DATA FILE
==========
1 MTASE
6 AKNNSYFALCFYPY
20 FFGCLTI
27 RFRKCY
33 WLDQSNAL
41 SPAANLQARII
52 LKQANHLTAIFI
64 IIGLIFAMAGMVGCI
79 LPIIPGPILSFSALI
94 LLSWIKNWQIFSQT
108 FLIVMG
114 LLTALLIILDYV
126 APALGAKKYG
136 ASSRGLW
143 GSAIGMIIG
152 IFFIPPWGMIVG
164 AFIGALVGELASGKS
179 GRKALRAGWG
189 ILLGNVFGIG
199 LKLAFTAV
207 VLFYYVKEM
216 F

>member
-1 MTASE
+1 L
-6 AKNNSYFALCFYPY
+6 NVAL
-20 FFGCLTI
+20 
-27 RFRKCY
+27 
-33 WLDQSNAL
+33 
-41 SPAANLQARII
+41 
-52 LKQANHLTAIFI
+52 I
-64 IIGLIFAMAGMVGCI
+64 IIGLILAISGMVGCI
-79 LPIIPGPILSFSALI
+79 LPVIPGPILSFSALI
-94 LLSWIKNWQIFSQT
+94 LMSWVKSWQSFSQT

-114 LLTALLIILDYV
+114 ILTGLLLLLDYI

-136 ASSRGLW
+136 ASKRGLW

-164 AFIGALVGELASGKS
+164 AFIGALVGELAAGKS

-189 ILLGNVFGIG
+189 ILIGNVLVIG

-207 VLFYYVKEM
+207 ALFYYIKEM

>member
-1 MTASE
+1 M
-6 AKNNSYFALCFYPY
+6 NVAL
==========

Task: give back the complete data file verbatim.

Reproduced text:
1 MTASE
6 AKNNSYFALCFYPY
20 FFGCLTI
27 RFRKCY
33 WLDQSNAL
41 SPAANLQARII
52 LKQANHLTAIFI
64 IIGLIFAMAGMVGCI
79 LPIIPGPILSFSALI
94 LLSWIKNWQIFSQT
108 FLIVMG
114 LLTALLIILDYV
126 APALGAKKYG
136 ASSRGLW
143 GSAIGMIIG
152 IFFIPPWGMIVG
164 AFIGALVGELASGKS
179 GRKALRAGWG
189 ILLGNVFGIG
199 LKLAFTAV
207 VLFYYVKEM
216 F

>member
-1 MTASE
+1 L
-6 AKNNSYFALCFYPY
+6 NVAL
-20 FFGCLTI
+20 
-27 RFRKCY
+27 
-33 WLDQSNAL
+33 
-41 SPAANLQARII
+41 
-52 LKQANHLTAIFI
+52 I
-64 IIGLIFAMAGMVGCI
+64 IIGLILAISGMVGCI
-79 LPIIPGPILSFSALI
+79 LPVIPGPILSFSALI
-94 LLSWIKNWQIFSQT
+94 LMSWVKSWQSFSQT

-114 LLTALLIILDYV
+114 ILTGLLLLLDYI

-136 ASSRGLW
+136 ASKRGLW

-164 AFIGALVGELASGKS
+164 AFIGALVGELAAGKS

-189 ILLGNVFGIG
+189 ILIGNVLVIG

-207 VLFYYVKEM
+207 ALFYYIKEM

>member
-1 MTASE
+1 M
-6 AKNNSYFALCFYPY
+6 NVAL